for the collection. But she should watch out for appraisers that take
their payment in specimens…oh, now I get it, that would be
higrading. Will E.

   In short, I have found that good deals are few and far between
and that rock sales are now treated like the "antique road show,"
whereby sellers are looking for high prices on LOW value items and
they attempt to get those high prices, through the guise of
implementing, a multitude of used car salesman tactics. More often
than not, it is a BUYERS BEWARE world today. 

Hey, folks, welcome to the free market. I watched for years as
smooth-talking sharpsters who were up-to-date on gem market values
ripped off old rockhounds and their widows on extremely valuable old
collections. I’ve had great fun with a few of these guys personally,
listening to their devious pitches. When real estate values took a
huge inflationary jump in the 1980s I saw the same thing happen with
houses. It’s been a buyers (and sellers) BEWARE market for

RnL’s post gives the impression it’s somehow wrong for sellers of
collections to inflate their asking prices. I’d respond that anyone
who plays in that particular ballpark has the individual
responsibility of knowing what they’re doing. If you think prices
are too high, walk away. If someone else buys at the asking price,
too bad. They didn’t do their homework. It’s not society’s role to
protect fools, either buyers or sellers. I’d ask RnL to think about
how he/she sets their own pricing. Do you add in a certain
"bargaining" percentage? Do you like to get the highest price
possible for your product? Or do you think you ought to sell your
stuff for a very low profit out of a feeling of “social

Prices (values) are arrived at between knowledgeable buyers and
sellers. There are lots of “unknowledgeable” ones too, if that’s a
word. All in all I’d say that the sellers of old collections have
"wised up" to the demand for their product, and since there appears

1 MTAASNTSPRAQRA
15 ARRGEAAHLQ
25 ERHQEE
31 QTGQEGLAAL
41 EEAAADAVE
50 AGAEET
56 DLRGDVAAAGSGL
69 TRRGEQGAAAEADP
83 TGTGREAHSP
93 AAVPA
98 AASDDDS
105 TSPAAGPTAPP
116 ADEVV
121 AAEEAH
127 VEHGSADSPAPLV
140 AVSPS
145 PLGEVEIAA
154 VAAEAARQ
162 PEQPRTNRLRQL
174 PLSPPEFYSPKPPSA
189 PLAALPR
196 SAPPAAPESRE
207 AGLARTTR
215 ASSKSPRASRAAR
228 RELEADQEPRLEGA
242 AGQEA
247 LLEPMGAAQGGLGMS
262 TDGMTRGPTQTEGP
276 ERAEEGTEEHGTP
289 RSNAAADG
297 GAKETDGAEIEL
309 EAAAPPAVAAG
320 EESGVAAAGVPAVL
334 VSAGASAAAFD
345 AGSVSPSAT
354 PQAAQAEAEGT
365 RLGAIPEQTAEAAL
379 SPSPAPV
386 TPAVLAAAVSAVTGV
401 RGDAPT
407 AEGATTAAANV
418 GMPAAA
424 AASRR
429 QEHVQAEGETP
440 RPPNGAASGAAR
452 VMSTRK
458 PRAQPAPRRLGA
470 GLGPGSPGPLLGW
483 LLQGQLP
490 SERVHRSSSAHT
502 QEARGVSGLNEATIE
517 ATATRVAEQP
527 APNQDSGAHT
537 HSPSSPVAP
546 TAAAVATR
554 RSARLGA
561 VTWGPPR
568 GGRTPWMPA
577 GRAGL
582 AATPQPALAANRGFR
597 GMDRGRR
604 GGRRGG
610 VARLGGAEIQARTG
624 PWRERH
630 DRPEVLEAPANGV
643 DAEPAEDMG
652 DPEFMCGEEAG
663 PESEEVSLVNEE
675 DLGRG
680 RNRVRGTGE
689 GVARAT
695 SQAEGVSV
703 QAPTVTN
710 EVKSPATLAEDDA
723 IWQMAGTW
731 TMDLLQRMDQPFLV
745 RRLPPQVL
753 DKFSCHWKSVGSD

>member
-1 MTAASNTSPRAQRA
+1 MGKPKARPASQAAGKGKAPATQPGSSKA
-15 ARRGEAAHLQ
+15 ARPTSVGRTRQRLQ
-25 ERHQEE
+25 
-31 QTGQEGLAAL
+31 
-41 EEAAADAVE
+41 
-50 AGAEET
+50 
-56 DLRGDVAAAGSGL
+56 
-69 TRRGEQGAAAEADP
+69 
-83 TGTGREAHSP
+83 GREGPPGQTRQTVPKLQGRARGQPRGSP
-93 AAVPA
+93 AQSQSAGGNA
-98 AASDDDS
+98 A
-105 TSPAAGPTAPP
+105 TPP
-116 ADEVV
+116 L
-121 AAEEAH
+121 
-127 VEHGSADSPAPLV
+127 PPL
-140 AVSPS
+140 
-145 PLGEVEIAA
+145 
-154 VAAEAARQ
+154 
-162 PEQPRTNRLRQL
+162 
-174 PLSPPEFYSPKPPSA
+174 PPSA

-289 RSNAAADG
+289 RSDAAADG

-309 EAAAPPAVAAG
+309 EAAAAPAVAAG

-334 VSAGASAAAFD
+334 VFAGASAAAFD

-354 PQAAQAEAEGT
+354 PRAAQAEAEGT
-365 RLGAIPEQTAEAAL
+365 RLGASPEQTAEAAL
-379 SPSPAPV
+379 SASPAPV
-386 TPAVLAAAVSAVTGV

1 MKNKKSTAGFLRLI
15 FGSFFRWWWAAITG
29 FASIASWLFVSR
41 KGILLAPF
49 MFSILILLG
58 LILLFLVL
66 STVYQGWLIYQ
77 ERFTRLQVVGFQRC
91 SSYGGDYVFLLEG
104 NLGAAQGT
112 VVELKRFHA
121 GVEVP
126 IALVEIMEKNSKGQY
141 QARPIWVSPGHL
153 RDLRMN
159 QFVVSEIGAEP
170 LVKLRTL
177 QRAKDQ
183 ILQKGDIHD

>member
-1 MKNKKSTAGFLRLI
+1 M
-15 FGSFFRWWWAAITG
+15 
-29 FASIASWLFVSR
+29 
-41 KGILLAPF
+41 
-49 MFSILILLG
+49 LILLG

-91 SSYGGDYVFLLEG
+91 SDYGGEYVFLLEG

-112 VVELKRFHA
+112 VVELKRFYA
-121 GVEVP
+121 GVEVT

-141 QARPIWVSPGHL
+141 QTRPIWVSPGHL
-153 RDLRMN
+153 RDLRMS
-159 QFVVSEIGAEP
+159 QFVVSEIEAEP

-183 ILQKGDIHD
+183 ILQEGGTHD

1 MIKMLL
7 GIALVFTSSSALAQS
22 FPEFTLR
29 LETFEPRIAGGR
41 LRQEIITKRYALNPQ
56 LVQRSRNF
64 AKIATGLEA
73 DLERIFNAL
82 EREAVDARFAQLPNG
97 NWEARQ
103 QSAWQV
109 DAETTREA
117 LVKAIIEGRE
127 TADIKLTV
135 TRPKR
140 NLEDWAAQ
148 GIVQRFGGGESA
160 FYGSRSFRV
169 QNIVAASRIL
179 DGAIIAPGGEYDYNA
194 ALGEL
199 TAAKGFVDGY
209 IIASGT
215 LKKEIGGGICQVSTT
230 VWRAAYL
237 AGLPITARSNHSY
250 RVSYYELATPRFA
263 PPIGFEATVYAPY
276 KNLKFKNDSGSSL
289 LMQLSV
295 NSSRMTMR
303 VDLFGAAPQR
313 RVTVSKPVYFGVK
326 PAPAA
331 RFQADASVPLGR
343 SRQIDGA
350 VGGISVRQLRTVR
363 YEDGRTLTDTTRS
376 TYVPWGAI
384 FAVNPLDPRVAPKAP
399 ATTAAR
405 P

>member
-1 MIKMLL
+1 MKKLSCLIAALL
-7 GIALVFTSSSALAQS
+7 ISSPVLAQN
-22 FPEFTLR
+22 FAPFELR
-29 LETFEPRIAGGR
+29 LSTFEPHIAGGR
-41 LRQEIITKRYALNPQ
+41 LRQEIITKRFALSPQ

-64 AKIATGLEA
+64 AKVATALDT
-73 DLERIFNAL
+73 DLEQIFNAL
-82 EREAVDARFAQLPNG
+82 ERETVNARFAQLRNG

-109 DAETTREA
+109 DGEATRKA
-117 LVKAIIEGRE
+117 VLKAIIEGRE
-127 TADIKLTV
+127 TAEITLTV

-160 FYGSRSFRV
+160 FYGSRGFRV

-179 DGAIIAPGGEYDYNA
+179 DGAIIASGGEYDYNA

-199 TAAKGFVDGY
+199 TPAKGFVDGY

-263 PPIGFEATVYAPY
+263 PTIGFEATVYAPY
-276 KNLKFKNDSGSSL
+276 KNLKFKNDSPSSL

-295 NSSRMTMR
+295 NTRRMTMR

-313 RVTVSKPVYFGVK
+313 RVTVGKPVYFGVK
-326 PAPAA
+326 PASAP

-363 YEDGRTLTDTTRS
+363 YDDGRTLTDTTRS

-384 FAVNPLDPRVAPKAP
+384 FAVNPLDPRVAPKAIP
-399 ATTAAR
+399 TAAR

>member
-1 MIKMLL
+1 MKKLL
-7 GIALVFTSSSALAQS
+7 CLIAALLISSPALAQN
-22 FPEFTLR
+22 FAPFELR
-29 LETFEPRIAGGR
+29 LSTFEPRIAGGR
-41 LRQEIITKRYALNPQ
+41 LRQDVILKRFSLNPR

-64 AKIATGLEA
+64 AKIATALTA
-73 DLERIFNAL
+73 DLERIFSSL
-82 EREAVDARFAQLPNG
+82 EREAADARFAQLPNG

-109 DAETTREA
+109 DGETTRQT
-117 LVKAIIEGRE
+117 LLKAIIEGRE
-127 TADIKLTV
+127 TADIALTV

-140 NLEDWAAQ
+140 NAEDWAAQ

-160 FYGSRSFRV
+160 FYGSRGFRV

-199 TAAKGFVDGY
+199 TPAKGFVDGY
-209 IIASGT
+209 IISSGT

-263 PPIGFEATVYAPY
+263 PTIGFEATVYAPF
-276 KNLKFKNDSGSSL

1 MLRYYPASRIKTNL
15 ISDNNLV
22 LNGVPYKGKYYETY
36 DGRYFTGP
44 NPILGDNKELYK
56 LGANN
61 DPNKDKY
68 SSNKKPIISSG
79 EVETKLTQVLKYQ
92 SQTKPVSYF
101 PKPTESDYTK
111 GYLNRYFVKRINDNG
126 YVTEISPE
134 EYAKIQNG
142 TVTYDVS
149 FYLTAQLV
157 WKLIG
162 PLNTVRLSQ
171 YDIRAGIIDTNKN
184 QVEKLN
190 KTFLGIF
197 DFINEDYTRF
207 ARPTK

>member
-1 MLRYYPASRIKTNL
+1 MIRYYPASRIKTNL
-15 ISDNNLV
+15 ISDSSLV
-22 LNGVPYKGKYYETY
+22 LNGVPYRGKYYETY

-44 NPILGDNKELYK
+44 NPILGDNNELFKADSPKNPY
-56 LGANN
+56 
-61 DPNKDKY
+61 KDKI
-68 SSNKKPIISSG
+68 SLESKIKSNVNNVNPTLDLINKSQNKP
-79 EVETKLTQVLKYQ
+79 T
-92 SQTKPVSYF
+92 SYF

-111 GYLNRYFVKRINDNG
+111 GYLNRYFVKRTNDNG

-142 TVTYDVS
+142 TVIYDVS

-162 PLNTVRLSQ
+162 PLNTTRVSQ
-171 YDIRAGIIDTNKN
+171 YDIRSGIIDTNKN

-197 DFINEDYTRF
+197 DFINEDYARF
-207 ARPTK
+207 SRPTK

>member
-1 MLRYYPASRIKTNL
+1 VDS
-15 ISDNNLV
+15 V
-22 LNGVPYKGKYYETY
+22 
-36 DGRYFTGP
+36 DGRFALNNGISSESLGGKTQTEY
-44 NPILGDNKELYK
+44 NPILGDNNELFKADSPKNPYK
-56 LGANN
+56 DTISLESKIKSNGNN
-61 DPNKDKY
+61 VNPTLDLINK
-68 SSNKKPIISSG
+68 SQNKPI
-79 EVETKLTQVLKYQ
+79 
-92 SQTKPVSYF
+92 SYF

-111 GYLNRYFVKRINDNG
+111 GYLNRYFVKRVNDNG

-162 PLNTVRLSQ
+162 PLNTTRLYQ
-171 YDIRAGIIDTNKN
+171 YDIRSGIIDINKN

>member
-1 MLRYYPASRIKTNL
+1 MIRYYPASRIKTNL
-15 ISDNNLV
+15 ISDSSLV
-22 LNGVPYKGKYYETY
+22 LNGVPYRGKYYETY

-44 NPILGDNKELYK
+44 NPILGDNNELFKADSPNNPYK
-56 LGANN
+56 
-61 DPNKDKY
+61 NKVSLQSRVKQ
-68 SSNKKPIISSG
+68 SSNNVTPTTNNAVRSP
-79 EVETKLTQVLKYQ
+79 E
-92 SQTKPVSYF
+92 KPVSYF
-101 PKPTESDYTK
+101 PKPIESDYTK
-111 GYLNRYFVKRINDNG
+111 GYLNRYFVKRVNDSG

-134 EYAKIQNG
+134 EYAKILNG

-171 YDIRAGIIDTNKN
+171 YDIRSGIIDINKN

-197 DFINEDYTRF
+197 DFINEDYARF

to be more demand than supply, maybe new price levels are being set.
That’s how the free market works.


Dear Will, Gerry et al,

This thread has been kinda" fun…and, it has only scratched the
surface. I can certainly identify with the dilemna of the uninitiated
widow who hasn’t the foggiest about values. Brazilian agate is a good
example, especially the “babies” This is the stuff that is dredged up
from the delta of the Rio Plata in Buenos Aires and is used as
ballast on ships or as aggregate in concrete. It can be gorgeous
material, but, there is just too damned much of it and, the result is
that its’ ultimate value is whatever it costs to get it to
market…plus the profit of the seller.

Melee diamonds are another good example when it comes to
supply/demand ratios. In reality they have gone down drastically in
value in the past twenty five years inasmuch as they are not only
selling for less per carat now than twenty years ago, but the dollar
value has not been adjusted for inflation. This is one of the reasons
that jewelry featuring melee has had such a good run on the market.
When you take $250 per carat goods and combine them with cheap labor
and then sell the junk by “total carat weight” you have the makings
of the classical “sucker market”

Getting back, however, to the widow’s dilemna…not only does she
have to get rid of gobs of multi-decade accumulated baubles, she has
to do it in a hurry because she is moving to a condo or mobile home
park. I conducted an estate sale this weekend and had to dispose of a
three car garage full of chingaderos and white elephants…some of
it pretty neat stuff. We were fortunate to have good weather and
excellent response to advertising and got rid of everything…enough
to cover her moving expenses and much more. What I am trying to point
out here is the the realistic widow will recognize the logistical and
commercial realities of the situation and will let the stuff go at a
fraction of new replacement in order to get the ordeal over with and
meet her time deadlines.

Ron at Mills Gem, Los Osos,